“Nowcasting inflation with daily price data”

Jan-Oliver Menz and Elisabeth Wieland (both Deutsche Bundesbank)

For central banks, nowcasting plays a crucial role in tracking inflation dynamics in real time, particularly in times of high economic uncertainty such as the recent coronavirus (COVID-19) pandemic. In light of the rising market share of e-commerce, a whole universe of digital information is provided by (web-scraped) online prices, which can be tracked at a daily (or even higher) frequency, in contrast to the monthly frequency of the traditional consumer price indices compiled by national statistical institutes. The question is whether this daily information can help in nowcasting the inflation rate. This paper applies correlation analysis and a MIDAS regression approach to assess the forecasting properties of daily online price data for Germany and the euro area.

“Forecasting inflation with big data: do machine learning techniques help?”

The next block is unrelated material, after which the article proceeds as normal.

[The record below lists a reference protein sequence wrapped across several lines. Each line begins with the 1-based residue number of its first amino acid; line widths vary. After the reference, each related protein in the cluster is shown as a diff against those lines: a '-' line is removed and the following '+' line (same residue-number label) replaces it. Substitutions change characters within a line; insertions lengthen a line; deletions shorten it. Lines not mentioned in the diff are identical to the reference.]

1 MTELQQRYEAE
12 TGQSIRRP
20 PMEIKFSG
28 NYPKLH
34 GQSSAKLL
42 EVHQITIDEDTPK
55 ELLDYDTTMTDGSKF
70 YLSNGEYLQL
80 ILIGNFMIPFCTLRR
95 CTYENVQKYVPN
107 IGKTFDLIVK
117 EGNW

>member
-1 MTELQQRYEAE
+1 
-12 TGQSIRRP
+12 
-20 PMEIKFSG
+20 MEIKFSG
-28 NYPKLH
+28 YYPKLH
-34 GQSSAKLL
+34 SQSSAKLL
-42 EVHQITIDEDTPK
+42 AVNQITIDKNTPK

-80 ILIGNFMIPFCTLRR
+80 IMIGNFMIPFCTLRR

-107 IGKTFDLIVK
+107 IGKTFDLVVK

Mario Porqueddu, Chiara Osbat, Gerhard Rünstler and Justus Meyer (all European Central Bank)

We look at the additional advantage that mixing macrodata with very granular high-frequency data brings to forecasting inflation at various horizons.

“Price-setting behaviour in Germany: What has happened since the introduction of the euro?”

Jan-Oliver Menz and Elisabeth Wieland (both Deutsche Bundesbank)

In 2005 the Deutsche Bundesbank presented first results on price flexibility and inflation persistence in Germany based on CPI micro price data. Using a novel database covering more than 80% of the CPI and almost the entire period since the introduction of the euro, we take a new look at price setting in Germany. The depth of the dataset allows us to investigate structural changes in price setting over time, looking at pricing strategies across different types of goods as well as different outlet types, such as supermarkets, discounters and online shops as well as comparing different phases of inflation regimes.

“The intensive and extensive margin of price adjustment to cost shocks: evidence from Danish multiproduct firms”

Luca Dedola (European Central Bank), Mark S. Kristoffersen (Fagbevægelsens Hovedorganisation) and Gabriel Zuellig (Danmarks Nationalbank)